Cardiovascular Disease: How Plant Based Diets Can Help

I’m back! I took a much needed break from screens after finals and during the holidays. It was so nice to unplug and simply be present with friends and family. I am now into my third week of winter quarter and am feeling recharged and ready to fully commit to sharing with you up-to-date information regarding holistic wellness.

What better way to kick off my first blog post of the year than with an optimistic tale about something that we usually view as bleak? If you or someone you know has cardiovascular disease, understand that there is hope! There is a growing body of evidence dating back decades showing that plant based diets may play a significant role in the progression of the disease.

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Skeptical? I appreciate someone who questions information that their told. Well, let’s get into the evidence to support my claim.

I think that it is important to reiterate here that I am a medical student, not a licensed physician, so please do not take what I have to say here as medical advice. Please always consult with a licensed medical physician before you decide to make health and lifestyle changes in the context of appropriate medication prescriptions.

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Although we have research dating back decades to support that a high-carb, low-fat, whole-foods, plant based diet can reverse the progression of heart disease, I thought that I would bring up a more recent publication. In this paper, the researchers put 198 participants with multiple comorbidities like hyperlipidemia, hypertension, and diabetes on a plant based diet. The participants were instructed to consume plentiful amounts of whole grains, legumes, vegetables, and fruits. They were also instructed to avoid consuming added oils, meat, dairy, avocado, nuts, excess salt, and sugary foods like fruit juices or refined carbohydrates. Exercise was encouraged, but not required of the participants.

So what happened?

There were 21 participants who did not adhere to the dietary protocol. 13 of these participants experienced at least one adverse event (sudden cardiac death, heart transplant, ischemic stroke, PCI (percutaneous coronary intervention) with stent placement, coronary artery bypass graftings, and endoarterectomy for peripheral artery disease). Yikes.

Of the 177 participants who adhere to the diet, 112 had initially presented with angina at the beginning of the study. At the end of the study, 104 (93%) experienced improvement or resolution of their symptoms! Significant improvements in arterial flow was observed in 39 participants such that the authors concluded their heart disease had been reversed. 27 participants who were originally recommended to have a stent put in or have a bypass no longer needed surgery. Without being told to limit their calories and without requiring exercise, adherent participants lost on average 18.7lbs.

There was only one major cardiovascular event (a stroke) related to disease progression in participants who maintained the dietary protocol. Just 1 out of 177! That is the power of pounding plants!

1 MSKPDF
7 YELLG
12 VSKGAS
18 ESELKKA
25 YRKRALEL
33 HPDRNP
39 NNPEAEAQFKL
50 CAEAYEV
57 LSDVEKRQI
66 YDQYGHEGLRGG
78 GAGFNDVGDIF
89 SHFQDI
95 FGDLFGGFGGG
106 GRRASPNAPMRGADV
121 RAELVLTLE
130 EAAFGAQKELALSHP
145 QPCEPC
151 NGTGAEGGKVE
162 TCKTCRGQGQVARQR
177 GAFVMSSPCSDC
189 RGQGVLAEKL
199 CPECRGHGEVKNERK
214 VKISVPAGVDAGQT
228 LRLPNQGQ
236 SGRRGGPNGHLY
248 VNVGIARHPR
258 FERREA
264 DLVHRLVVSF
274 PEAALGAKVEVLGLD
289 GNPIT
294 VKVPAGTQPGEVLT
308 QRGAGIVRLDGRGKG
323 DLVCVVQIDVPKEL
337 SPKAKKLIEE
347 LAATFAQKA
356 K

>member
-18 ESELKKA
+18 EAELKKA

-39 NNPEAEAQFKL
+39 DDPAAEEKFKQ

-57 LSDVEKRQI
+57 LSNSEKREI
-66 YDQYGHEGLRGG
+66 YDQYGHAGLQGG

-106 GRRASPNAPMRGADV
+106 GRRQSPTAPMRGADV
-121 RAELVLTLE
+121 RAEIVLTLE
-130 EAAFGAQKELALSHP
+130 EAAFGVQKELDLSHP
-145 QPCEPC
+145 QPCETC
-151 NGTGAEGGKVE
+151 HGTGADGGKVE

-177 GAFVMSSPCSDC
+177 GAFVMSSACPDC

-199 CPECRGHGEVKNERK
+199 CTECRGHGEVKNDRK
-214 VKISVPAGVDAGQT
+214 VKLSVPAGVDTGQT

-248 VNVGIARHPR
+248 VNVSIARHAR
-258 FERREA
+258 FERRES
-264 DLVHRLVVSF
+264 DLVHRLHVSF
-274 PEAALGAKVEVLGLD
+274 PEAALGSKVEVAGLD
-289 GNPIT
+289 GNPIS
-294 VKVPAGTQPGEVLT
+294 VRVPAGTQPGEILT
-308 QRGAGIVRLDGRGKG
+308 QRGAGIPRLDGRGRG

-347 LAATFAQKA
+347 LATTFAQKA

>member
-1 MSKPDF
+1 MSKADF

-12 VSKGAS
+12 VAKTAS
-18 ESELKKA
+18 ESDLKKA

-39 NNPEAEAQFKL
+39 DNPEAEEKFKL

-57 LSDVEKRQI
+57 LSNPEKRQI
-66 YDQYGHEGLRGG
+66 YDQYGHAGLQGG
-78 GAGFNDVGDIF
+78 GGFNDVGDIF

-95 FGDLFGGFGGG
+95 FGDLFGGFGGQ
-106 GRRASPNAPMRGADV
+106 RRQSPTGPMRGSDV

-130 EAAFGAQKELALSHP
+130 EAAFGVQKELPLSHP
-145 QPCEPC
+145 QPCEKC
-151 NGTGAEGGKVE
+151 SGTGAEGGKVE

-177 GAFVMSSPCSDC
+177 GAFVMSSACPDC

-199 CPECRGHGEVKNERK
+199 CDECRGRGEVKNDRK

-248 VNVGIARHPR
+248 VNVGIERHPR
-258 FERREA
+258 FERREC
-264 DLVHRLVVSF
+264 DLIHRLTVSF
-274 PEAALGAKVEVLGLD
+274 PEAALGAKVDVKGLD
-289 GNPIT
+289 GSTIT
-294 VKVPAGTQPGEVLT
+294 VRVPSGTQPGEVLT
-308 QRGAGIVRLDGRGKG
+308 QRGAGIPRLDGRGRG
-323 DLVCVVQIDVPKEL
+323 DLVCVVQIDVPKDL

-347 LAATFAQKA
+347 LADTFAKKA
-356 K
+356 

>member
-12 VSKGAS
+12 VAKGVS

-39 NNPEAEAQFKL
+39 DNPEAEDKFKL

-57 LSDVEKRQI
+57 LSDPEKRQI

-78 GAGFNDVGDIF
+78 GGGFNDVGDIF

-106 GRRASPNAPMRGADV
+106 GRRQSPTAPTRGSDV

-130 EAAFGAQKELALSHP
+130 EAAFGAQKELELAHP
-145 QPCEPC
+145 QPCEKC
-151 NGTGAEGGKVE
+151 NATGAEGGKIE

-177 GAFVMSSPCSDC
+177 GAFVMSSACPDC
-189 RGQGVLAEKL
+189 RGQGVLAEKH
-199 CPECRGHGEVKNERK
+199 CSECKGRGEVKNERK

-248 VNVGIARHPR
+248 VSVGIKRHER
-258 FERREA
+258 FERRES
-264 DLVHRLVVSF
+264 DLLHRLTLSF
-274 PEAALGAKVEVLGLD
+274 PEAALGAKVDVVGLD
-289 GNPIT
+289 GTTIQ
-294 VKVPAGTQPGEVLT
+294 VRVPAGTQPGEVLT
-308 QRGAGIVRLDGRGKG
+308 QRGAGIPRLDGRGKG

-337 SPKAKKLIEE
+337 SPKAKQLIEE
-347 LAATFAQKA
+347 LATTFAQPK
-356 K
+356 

If that hasn’t convinced you, take a look at this…

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In these figures you can see imaging evidence that supports the notion that whole-food, plant based diet can help the vessels regain normal blood flow (Fig. 1) and normal configuration without the use of cholesterol lowering medication (Fig. 2). And in case you didn’t read the figure legends, it only took three weeks, yes, three weeks on the plant based diet to restore normal blood flow!

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What amazes me is that although there is research showing improved health outcomes and improvements in arterial flow with consumption of a plant based diet, it is often not our first line of treatment for patients suffering from cardiovascular disease along with their medications. Although we know the role diet plays in the progression of our number one killer in the United States, we are largely not teaching nutrition protocols to physicians across the country. Instead, doctors and patients alike are having to seek out and find this information for themselves.

How long will it take until plant based diets, which we know can prevent and improve outcomes associated with heart disease (as well as other chronic diseases) simply become one of our first line recommendations for patients? Shouldn’t we be operating under the assumption that we use the best available evidence to treat our patients until it is proven otherwise? Why are we still having a debate over how to best treat heart disease and why do we act like what we eat does not affect health?

I believe in empowering patients with information so that they can make their own informed decisions. I believe that it will be my duty as a physician to share the most up-to-date evidence regarding health outcomes with my future clients so that they can choose how they want to assimilate that new knowledge into their lifestyle. When we know better, we can do better, which is why I am so passionate about sharing valuable information, like this, with you, so that you can make you’re own informed choices about what to eat and how to live.

If you are curious to learn more about the power of a whole-food, plant based diet, check out my resources page for some of my favorite books and websites.

Disclaimer: I am a naturopathic medical student, not a licensed physician. The opinions expressed are my own, and do not reflect the opinions of the entire naturopathic doctor community. Nothing on my blog is intended to be taken as medical advice. Always consult a licensed physician before making any lifestyle or dietary changes.  

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